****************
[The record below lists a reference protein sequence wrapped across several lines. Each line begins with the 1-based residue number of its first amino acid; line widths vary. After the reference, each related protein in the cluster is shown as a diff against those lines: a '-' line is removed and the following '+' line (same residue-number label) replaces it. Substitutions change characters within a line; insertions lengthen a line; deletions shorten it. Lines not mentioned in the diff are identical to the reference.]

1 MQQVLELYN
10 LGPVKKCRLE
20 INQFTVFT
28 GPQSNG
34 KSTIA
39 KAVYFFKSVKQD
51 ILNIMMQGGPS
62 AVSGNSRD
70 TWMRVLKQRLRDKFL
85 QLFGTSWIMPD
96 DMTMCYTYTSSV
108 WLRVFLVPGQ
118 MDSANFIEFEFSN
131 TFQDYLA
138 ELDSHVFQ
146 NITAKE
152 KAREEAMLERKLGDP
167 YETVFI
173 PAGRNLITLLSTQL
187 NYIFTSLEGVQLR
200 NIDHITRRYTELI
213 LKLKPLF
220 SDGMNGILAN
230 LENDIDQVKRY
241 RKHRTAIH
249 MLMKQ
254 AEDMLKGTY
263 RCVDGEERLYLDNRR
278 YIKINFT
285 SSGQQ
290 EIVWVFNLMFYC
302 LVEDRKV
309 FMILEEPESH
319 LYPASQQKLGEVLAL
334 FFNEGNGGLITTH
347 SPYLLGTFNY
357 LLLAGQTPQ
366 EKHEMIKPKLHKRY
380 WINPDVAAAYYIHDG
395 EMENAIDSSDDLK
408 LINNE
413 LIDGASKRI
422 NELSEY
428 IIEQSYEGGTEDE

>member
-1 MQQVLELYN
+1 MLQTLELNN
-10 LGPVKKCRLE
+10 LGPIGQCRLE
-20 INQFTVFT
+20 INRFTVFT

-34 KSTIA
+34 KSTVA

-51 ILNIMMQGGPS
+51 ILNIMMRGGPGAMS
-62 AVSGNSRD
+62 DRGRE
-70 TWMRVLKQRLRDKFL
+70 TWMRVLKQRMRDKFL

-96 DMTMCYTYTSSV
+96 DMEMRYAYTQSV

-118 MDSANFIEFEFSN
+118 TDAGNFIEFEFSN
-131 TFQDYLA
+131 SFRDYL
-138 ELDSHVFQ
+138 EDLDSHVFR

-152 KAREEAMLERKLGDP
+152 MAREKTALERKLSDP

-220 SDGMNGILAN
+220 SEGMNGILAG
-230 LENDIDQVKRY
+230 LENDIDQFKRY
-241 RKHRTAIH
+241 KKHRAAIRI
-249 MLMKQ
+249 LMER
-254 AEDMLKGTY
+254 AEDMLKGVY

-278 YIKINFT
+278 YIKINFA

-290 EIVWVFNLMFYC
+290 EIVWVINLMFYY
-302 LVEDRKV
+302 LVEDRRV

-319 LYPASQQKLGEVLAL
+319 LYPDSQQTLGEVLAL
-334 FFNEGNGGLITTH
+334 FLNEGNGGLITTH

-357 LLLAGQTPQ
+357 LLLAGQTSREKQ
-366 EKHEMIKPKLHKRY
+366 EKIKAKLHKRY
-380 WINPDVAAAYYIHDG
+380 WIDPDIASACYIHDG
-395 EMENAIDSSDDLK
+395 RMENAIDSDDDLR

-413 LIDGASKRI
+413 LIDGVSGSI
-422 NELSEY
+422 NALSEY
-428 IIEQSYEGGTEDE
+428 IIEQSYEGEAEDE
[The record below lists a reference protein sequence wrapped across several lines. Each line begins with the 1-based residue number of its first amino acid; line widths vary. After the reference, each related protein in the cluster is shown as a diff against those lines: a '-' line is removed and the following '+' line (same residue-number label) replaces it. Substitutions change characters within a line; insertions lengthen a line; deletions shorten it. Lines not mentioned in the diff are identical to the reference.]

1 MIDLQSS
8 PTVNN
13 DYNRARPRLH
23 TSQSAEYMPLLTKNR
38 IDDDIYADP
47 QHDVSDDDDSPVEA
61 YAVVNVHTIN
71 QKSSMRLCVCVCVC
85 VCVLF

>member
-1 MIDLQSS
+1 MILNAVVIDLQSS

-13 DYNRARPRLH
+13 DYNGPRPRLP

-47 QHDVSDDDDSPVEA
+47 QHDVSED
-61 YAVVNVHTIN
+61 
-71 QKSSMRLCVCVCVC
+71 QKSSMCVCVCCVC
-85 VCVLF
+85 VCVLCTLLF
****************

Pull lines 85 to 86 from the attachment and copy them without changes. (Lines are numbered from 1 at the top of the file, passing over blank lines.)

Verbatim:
-302 LVEDRKV
+302 LVEDRRV